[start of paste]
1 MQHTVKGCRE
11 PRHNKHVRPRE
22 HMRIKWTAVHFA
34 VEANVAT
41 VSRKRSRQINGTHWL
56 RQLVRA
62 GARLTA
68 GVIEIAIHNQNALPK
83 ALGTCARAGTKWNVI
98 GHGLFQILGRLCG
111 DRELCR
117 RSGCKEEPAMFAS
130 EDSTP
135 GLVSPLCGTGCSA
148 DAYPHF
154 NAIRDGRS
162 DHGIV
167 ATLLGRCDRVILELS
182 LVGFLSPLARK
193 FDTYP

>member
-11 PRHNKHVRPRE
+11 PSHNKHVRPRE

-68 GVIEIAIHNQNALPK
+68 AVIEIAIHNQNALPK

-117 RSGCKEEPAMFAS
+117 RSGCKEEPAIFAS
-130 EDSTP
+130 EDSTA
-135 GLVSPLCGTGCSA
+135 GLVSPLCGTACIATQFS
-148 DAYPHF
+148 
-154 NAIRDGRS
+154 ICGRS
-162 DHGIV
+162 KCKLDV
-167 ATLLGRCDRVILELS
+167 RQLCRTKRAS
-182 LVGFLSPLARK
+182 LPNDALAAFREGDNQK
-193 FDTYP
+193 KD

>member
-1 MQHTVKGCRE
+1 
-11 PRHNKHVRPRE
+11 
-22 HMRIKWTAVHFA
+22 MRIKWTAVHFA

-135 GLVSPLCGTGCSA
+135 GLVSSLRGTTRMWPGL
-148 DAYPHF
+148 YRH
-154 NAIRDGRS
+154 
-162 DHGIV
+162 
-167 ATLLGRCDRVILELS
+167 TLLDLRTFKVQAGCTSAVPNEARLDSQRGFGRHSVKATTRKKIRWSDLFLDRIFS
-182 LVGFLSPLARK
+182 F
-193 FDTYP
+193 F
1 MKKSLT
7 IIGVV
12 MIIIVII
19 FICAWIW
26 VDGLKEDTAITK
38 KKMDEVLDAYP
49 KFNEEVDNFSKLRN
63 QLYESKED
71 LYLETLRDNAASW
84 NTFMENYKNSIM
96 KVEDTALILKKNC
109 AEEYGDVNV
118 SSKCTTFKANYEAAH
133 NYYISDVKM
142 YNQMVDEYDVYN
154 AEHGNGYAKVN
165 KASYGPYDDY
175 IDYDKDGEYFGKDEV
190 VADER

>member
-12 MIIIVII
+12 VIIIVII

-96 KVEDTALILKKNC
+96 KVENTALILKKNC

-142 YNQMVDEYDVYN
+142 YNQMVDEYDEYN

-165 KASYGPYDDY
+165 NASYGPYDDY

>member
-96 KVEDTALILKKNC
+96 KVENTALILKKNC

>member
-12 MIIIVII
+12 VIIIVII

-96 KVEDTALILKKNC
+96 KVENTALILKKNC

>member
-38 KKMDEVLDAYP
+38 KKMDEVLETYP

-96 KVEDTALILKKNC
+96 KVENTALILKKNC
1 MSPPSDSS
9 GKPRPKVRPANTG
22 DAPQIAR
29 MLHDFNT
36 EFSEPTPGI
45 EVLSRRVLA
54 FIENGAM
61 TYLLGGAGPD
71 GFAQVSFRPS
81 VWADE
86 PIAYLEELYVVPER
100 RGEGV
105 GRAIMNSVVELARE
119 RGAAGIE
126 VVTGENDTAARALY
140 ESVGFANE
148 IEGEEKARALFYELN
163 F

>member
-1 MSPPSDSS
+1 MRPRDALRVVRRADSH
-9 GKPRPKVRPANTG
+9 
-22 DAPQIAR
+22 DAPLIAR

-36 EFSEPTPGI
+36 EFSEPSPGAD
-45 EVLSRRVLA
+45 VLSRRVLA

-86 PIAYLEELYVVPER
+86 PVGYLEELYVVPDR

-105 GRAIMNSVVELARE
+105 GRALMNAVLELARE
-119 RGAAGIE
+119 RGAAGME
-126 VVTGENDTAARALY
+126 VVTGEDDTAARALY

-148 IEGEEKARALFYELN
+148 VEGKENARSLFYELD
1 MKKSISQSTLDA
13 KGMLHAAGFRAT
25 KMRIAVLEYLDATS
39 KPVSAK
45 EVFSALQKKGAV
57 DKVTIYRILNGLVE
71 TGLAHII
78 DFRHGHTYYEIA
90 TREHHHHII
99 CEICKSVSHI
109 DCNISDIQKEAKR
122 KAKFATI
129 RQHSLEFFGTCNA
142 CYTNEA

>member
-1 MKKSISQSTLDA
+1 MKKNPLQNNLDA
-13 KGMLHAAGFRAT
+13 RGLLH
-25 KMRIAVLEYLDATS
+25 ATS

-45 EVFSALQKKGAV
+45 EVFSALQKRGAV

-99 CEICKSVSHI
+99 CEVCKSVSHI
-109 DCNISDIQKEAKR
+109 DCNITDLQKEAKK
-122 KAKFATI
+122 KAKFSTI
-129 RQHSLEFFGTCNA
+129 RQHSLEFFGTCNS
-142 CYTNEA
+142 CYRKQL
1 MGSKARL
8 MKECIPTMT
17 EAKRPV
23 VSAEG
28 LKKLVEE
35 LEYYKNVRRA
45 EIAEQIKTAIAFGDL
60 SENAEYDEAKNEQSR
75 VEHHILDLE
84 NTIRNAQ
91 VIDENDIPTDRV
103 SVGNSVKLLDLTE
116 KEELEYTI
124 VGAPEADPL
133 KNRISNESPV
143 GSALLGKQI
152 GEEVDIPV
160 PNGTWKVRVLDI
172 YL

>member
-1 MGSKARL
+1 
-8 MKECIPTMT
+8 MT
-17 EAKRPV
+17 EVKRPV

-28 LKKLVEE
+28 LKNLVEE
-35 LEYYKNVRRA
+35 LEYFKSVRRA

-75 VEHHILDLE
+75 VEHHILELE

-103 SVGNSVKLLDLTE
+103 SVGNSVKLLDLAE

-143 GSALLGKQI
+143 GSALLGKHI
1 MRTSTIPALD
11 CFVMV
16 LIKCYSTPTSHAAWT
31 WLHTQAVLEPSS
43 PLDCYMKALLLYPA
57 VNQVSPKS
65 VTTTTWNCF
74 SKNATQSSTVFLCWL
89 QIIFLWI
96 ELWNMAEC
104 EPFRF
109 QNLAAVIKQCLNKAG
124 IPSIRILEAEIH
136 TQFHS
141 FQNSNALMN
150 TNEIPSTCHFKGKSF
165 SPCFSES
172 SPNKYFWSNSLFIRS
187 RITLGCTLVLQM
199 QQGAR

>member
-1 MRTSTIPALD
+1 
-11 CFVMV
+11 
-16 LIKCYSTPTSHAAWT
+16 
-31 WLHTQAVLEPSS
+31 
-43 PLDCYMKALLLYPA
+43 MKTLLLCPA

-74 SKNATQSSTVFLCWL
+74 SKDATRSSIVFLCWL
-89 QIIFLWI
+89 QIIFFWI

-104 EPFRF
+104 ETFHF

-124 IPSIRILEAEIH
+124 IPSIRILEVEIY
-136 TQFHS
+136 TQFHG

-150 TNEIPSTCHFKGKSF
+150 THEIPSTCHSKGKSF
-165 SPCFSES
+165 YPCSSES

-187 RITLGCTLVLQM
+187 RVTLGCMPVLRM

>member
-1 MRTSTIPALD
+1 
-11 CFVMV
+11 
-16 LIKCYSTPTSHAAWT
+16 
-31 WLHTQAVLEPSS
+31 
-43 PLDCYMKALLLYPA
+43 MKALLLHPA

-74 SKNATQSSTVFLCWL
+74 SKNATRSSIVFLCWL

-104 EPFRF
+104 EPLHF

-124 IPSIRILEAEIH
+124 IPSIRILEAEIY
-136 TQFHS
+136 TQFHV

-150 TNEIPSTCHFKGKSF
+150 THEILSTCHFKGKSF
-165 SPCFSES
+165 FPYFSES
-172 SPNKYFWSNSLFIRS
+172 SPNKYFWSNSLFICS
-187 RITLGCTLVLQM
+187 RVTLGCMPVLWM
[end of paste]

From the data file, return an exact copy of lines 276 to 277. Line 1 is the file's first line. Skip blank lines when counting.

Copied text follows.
-124 IPSIRILEAEIH
+124 IPSIRILEAEIY